Disability Rights Nebraska is encouraged by recent news indicating Nebraska is moving forward with its Olmstead Plan, and recognizes the Developmental Disabilities Planning Council for their instrumental support in funding the process. Why is Olmstead important and how does it affect real people? Read more in this blog post.
Every child probably attends a new school at some time in his or her life, but for children with disabilities, the regular discomfort of that situation can combine with their disability to make the “new” status even more difficult. Although it may never be possible to totally eliminate the rough ride, there are things that can be done to smooth out some of the bumps.
Guest blogger Paulissa Kipp clarifies Assertive Rights and their importance in self-determination for people with disabilities.
"Complete Streets" aims to increase safety for pedestrians in the Panhandle and is working with members of the local disability community to determine the effectiveness of the changes they are making.
Disability Rights Nebraska is introducing the Lay Advocacy model for Inclusive Education in Nebraska. The program is rooted in the premise that, when students with disabilities are viewed through the same lens as those without, they are provided the same opportunities to make friends with classmates, participate in school activities, and thrive in their school communities.
Non-stop action in the legislature this session with senators introducing 469 new bills and 236 new legislative resolutions this session. Disability Rights Nebraska worked with allies and advocates to bring about legislative policy change for persons with disabilities in Nebraska and worked with senators to develop language on disability-related bills.
In an average week, nursing facilities in the United States administer antipsychotic drugs to over 179,000 people who do not have diagnoses for which the drugs are approved. The drugs are often given without free and informed consent. The drugs’ use as a chemical restraint—for staff convenience or to discipline or punish a resident—could constitute abuse under domestic law and cruel, inhuman, and degrading treatment under international law.
Extended school year services (ESY) can be a great support to help students with disabilities retain what they learned throughout the previous school year.
In the near future, SSDI beneficiaries who live within a handful of Nebraska counties might receive a mailing inviting them to participate in the Promoting Opportunity Demonstration. In our most recent blog post, staff attorney, Michael Elsken, explains the new demonstration and what it means for eligible SSDI beneficiaries.
Did you know that Nebraska has the highest voter participation rate among persons with disabilities in the United States? How'd we get there and how do we keep it up?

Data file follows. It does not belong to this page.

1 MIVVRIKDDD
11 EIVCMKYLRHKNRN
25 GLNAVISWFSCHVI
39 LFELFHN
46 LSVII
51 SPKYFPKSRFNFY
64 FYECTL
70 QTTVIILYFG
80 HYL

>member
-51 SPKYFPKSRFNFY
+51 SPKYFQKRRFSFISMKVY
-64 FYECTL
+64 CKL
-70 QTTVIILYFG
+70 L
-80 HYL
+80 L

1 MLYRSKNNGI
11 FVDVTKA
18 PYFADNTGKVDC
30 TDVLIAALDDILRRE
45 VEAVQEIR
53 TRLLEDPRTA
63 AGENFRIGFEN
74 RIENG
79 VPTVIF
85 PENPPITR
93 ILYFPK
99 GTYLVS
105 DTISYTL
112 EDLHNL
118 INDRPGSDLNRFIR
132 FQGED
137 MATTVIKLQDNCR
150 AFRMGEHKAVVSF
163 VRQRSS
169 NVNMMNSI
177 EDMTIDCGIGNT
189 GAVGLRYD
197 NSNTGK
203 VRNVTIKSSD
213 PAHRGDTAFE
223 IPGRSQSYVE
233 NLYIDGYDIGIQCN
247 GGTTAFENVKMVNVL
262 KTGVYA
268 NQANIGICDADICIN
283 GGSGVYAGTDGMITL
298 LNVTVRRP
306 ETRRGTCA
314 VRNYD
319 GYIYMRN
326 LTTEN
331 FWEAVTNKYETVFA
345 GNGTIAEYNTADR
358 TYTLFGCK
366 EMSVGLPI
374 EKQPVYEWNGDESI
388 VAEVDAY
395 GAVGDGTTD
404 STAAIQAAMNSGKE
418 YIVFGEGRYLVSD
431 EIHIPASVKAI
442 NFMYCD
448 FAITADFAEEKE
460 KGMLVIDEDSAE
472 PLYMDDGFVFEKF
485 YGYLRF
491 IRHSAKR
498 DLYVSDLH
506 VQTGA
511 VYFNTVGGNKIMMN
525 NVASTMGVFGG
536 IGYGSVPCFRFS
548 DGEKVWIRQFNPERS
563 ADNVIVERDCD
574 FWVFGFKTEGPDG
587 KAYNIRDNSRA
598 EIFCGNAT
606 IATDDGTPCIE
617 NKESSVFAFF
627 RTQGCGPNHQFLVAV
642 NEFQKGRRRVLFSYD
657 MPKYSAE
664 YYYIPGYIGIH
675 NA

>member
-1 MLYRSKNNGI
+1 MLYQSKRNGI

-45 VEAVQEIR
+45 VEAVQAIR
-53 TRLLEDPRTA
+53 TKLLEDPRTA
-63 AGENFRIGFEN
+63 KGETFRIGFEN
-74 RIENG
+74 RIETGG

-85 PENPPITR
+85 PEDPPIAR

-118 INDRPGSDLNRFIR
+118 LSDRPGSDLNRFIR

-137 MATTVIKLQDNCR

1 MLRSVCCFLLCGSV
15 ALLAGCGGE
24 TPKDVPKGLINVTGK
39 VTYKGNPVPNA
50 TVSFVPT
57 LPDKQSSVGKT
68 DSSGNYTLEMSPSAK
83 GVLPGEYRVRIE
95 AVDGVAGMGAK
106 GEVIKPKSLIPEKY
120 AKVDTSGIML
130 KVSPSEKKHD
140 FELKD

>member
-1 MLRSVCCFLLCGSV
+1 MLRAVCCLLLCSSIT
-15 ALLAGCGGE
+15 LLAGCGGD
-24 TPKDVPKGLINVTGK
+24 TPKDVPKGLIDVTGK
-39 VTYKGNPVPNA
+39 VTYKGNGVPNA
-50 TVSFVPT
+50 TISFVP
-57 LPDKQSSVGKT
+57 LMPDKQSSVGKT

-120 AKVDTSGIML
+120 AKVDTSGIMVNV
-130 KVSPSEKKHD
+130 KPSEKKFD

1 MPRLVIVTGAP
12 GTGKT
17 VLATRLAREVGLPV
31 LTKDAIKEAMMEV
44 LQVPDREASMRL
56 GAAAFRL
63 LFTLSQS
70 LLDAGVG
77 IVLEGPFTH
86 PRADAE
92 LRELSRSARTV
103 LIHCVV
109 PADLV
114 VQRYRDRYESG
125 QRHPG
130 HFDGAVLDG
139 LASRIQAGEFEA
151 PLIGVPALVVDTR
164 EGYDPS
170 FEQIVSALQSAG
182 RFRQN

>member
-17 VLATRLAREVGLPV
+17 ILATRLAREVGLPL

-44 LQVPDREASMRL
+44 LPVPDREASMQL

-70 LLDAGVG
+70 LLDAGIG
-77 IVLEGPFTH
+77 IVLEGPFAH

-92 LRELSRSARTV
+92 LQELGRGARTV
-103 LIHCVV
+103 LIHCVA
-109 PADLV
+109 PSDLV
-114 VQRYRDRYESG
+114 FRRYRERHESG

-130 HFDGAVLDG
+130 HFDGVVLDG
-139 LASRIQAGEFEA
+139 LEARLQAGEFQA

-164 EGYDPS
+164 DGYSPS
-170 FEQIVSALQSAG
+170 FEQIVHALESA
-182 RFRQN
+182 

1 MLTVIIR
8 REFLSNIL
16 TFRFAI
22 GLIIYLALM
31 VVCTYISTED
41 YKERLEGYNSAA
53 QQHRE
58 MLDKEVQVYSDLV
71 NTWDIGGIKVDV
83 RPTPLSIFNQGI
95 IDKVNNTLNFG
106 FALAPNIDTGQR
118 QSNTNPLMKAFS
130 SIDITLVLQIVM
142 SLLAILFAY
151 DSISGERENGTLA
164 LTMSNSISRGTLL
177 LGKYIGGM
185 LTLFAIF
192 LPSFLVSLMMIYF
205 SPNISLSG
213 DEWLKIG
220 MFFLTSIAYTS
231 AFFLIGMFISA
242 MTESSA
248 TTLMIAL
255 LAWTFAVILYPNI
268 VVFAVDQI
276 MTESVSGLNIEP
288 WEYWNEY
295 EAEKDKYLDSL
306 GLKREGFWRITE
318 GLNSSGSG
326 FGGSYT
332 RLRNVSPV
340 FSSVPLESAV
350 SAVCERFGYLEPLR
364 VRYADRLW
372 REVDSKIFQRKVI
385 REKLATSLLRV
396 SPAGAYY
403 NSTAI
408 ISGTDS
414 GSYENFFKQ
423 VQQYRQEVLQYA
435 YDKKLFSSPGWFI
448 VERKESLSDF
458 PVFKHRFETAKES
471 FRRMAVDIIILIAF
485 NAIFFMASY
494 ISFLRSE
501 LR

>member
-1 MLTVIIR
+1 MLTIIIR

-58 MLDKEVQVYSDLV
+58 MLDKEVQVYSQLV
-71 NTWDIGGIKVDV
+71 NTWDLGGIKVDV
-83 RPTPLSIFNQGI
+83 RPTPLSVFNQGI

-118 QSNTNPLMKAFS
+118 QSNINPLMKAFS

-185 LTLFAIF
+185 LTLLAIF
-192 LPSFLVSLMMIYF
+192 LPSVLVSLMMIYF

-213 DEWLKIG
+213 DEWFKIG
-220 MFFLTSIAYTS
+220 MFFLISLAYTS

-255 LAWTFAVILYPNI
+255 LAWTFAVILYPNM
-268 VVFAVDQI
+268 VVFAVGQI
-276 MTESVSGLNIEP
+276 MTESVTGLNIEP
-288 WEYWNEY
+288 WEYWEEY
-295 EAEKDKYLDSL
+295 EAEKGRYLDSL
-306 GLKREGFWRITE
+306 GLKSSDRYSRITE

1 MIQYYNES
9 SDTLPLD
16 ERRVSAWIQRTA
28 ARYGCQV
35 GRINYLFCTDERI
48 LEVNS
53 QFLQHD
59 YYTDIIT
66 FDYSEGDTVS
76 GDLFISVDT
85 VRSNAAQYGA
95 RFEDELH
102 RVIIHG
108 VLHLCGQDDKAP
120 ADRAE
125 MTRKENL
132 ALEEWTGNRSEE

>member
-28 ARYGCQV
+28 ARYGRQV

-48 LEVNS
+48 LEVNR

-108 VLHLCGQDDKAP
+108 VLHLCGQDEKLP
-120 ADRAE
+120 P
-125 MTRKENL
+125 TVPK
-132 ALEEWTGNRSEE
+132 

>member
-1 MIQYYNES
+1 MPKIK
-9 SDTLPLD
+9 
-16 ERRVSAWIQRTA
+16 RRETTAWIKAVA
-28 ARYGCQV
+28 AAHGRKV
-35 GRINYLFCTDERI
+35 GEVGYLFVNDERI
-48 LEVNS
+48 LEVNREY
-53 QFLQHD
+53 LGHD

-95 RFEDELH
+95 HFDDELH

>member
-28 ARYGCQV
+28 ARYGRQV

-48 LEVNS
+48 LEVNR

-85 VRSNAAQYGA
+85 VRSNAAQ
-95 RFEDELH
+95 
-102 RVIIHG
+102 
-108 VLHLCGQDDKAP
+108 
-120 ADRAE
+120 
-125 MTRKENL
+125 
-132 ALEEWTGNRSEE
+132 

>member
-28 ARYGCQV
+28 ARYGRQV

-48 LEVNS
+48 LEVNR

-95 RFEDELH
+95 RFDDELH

When a business is inaccessible, it does not just impact the individual with the disability. Denying access to a person with a disability means that those who are with the individual have to choose whether to abandon their companion or not visit the place of business.
Disability Rights Board Member Michael Warner shares his thoughts on how LB 968 would immensely improve not only the quality of a person's work viability and options, but the overall quality of life of people with disabilities.
Between now and the beginning of April, if you are on Medicare, you may be receiving a new “red-white-and-blue” Medicare card. Staff Attorney Michael Elsken tells what to expect and why and how to protect your information.
LR 296 comes up for hearing at Noon today, Feb. 21, 2018. The resolution, sponsored by Senator Lynn Walz, would appoint a special committee to study the conditions and treatment of individuals with mental illness within State-Licensed Care Facilities.
Karen Masterson, a Case Advocate at Disability Rights Nebraska, discusses her personal experience with helping a friend navigate the services available to people with developmental disabilities in Nebraska. In her blog post, she also talks about Disability Rights Nebraska's new vision and mission statements and how they align with her own concerns about vulnerable populations.
Best practices in guardianship focus on those options that are the least restrictive. Marla Fischer Lempke from Nebraska's Office of Public Guardian examines the options and shares some resources.
Disability Rights Nebraska has joined with the Consortium for Citizens with Disabilities (CCD), the Collaboration to Promote Self-Determination (CPSD) and other disability rights organizations nationwide to protest an action that can be seen as a further attempt to undermine the Americans with Disabilities Act (ADA).
Case Advocate Molly Klocksin reflects on caring for an aging relative and new resources available through the Aging & Disability Resource Center (ADRC).
“Social development” school activities, like holiday programs, are intended to promote social growth while being fun for the child. Parents can work with the school to make sure that a child with a disability has the joyful opportunity to listen for the “hooves on the rooftop” with peers, and not the frustrated stomping of adults.
Living with a disability means following a new set of rules each day. But one rule remains the same: living independently is not always about what you can and cannot do for yourself. Disability Rights Policy Intern Shanae Heard shares her thoughts on independence, dependence and adaptability.
In Part II of her blog series, Carol Countryman examines real-life experience of people with mental illness living "in the community" and contrasts it with what could be a more typical life.
Carol Countryman muses on how easy it is to fall into the trap of unconscious bias around people with mental health issues, and more positive options, in the wake of the Las Vegas shootings.
US Senator Tammy Duckworth represents the state of Illinois in the U.S. Senate. She is an Iraq War veteran and has physical disabilities as a result of her time in combat. In this article from the Washington Post, she expresses her deep concerns about the HR 620, the so-called "ADA Education & Reform Act".
What difference do clear vision and mission statements make in disability rights work? CEO Eric Evans discusses the value and use of our updated vision and mission statements in keeping Disability Rights Nebraska's day to day work focused on the big picture.
Halloween costumes that mock mental illness can easily contribute to already existing stigma--a major barrier to treatment.
Is a former state psychiatric hospital an appropriate setting for retirement living? Case Advocate Molly Klocksin questions the imagery.